The only evidence that remains in Earlsferry today are the ruins of the Chapel/Hospital on Chapel Green, the name ‘Grange’ (as in Grange farm, grange road) and, at the West end of the beach a ‘rickle o’ stanes’ and slabs, all that remains of Earlsferry’s ancient “Pilgrim’s Pier”. This pier would have been repaired a few times over its long lifetime; if you look closely you can make out the baseline, which is probably as it was when originally built some 800 years ago. Unfortunately, stones and slabs of the ancient pier were used, in a vain attempt to manufacture sea defences by a resident of Earlsferry, in 1996, after a storm had removed much of the sand dunes.
‘Grange Farm’ is where the nuns, and their lay helpers, would grow the vegetables, herbs and grain used to provide themselves, and the many poor pilgrims passing through; the Church was duty bound to provide food and accommodation for the poor pilgrims. Muircambus Mill, on the Cadgers Road, would be where the grain was milled. The Cadger’s Road ran from Earlsferry to the Royal Palace at Falkland, traces of this ‘road’ can be seen where it crossed what are now the 4th and 17th fairways of the golf course. The fishermen of Earlsferry supplied the Palace with ‘sea-foods’. It would also have been the start of the ‘Pilgrims Way’ that went over by Rires and Lathallan to St Andrews. I remember, in the mid 1950’s, when the local farmer ploughed up the old Right of Way (it had been used as the road to the Colinsburgh ‘dump’) that passed through the field, just to the West of Colinsburgh. Maggie and I retraced that part of the ‘Way’ a few years ago; it was still recognisable as such, right up to the farm cottages at Rires .... even traces of the last Rires Castle can be seen in what is now a field dyke just south of the cottages. In the 1950’s stiles, to allow easy passage, still existed beyond Rires, but they are all gone now, having been lost when new fences were put in.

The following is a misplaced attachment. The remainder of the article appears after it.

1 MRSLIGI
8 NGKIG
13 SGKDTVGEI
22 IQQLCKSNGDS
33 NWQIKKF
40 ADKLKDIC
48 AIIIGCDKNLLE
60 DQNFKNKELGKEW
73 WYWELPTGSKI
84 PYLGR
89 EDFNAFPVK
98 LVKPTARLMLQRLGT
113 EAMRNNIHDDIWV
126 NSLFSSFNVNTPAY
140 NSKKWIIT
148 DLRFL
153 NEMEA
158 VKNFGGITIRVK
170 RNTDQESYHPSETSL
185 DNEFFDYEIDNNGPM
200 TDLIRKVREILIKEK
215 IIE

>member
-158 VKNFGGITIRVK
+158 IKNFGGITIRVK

With the Royal Burgh having good connections in Edinburgh and with the other Royal Burghs of Fife and the Lothians, a thriving trade in wool was begun with the lowlands of Holland. Culross, in the West of Fife was the centre of this trade in Scotland, with Veere being the partner in Holland. The ‘Scottish House’ in Veere was the centre of the European trade. The title of ‘Honorary Conservator of the Scottish Privileges in the Low Countries’ was revived when Veere celebrated its 700th anniversary in 1996; the title was granted to Mrs Winifred Ewing, Member of the European Parliament. Maggie and I were at this celebration when we spent a week in Veere as part of Fife Craft Association Exhibition. Veere is well worth a visit by anyone interested in the trading links of medieval Fife. With the decline of the wool trade, and the unrest in the Church started to change by the end of the15th century .... upheaval that would bring complete change to much of Europe, not just our Royal Burgh. The Reformation!
Earlsferry – now
After the Reformation, Earlsferry fell into steady decline, as did most of the towns and villages associated with the old Church. Fishing, weaving were the main occupations of the ‘Ferry folk’ initially, then coal mining in the 1800’s..... but the old village was dying. The town of St Andrews was also in this state .... so much so that plans were afoot to have the University moved to Perth. St Andrews was saved by the astounding energy and efforts of Provost Playfair: Earlsferry by the arrival of the railway line which reached, and terminated at Kilconquhar Station in 1857. The ‘Royal Burgh’ was about to enter a new phase in its long history, as, along with neighbouring Elie the villages became favourite places for sea bathing .... a get-away from city life, especially after the Forth Rail Bridge was opened in 1890; by this time the East Neuk Railway line had been extended and there was a station at Elie .... the centre of Edinburgh was only a couple of hours away.